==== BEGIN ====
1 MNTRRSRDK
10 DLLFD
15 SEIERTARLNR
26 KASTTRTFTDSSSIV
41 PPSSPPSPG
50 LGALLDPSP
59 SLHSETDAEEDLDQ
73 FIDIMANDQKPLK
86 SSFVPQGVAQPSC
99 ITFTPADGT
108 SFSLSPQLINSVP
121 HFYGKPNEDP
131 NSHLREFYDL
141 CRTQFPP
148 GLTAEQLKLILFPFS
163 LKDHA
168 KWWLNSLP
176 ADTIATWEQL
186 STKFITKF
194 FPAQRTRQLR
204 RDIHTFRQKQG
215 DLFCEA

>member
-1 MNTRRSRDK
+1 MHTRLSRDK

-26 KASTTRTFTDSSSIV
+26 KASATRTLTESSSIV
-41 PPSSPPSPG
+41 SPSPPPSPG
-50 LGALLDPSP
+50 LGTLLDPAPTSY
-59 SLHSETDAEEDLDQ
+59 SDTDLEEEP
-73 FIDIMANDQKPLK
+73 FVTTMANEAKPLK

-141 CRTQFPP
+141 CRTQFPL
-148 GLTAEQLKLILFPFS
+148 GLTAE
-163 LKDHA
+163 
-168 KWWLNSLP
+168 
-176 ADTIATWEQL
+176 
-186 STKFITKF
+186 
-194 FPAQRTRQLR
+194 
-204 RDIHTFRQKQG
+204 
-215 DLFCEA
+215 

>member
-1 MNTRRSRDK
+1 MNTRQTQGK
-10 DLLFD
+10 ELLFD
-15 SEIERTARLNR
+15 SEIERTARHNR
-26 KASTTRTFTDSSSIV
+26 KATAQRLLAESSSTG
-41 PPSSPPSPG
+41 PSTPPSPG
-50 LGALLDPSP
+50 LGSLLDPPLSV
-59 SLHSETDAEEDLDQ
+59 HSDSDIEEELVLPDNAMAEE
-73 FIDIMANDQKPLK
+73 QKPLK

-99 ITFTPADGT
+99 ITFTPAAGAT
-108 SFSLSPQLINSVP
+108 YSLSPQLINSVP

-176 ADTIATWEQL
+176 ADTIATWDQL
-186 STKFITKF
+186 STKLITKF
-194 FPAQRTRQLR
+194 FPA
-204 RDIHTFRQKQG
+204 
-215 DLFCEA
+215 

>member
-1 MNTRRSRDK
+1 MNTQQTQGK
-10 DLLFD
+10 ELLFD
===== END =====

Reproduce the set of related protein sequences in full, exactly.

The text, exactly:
1 MNTRRSRDK
10 DLLFD
15 SEIERTARLNR
26 KASTTRTFTDSSSIV
41 PPSSPPSPG
50 LGALLDPSP
59 SLHSETDAEEDLDQ
73 FIDIMANDQKPLK
86 SSFVPQGVAQPSC
99 ITFTPADGT
108 SFSLSPQLINSVP
121 HFYGKPNEDP
131 NSHLREFYDL
141 CRTQFPP
148 GLTAEQLKLILFPFS
163 LKDHA
168 KWWLNSLP
176 ADTIATWEQL
186 STKFITKF
194 FPAQRTRQLR
204 RDIHTFRQKQG
215 DLFCEA

>member
-1 MNTRRSRDK
+1 MHTRLSRDK

-26 KASTTRTFTDSSSIV
+26 KASATRTLTESSSIV
-41 PPSSPPSPG
+41 SPSPPPSPG
-50 LGALLDPSP
+50 LGTLLDPAPTSY
-59 SLHSETDAEEDLDQ
+59 SDTDLEEEP
-73 FIDIMANDQKPLK
+73 FVTTMANEAKPLK

-141 CRTQFPP
+141 CRTQFPL
-148 GLTAEQLKLILFPFS
+148 GLTAE
-163 LKDHA
+163 
-168 KWWLNSLP
+168 
-176 ADTIATWEQL
+176 
-186 STKFITKF
+186 
-194 FPAQRTRQLR
+194 
-204 RDIHTFRQKQG
+204 
-215 DLFCEA
+215 

>member
-1 MNTRRSRDK
+1 MNTRQTQGK
-10 DLLFD
+10 ELLFD
-15 SEIERTARLNR
+15 SEIERTARHNR
-26 KASTTRTFTDSSSIV
+26 KATAQRLLAESSSTG
-41 PPSSPPSPG
+41 PSTPPSPG
-50 LGALLDPSP
+50 LGSLLDPPLSV
-59 SLHSETDAEEDLDQ
+59 HSDSDIEEELVLPDNAMAEE
-73 FIDIMANDQKPLK
+73 QKPLK

-99 ITFTPADGT
+99 ITFTPAAGAT
-108 SFSLSPQLINSVP
+108 YSLSPQLINSVP

-176 ADTIATWEQL
+176 ADTIATWDQL
-186 STKFITKF
+186 STKLITKF
-194 FPAQRTRQLR
+194 FPA
-204 RDIHTFRQKQG
+204 
-215 DLFCEA
+215 

>member
-1 MNTRRSRDK
+1 MNTQQTQGK
-10 DLLFD
+10 ELLFD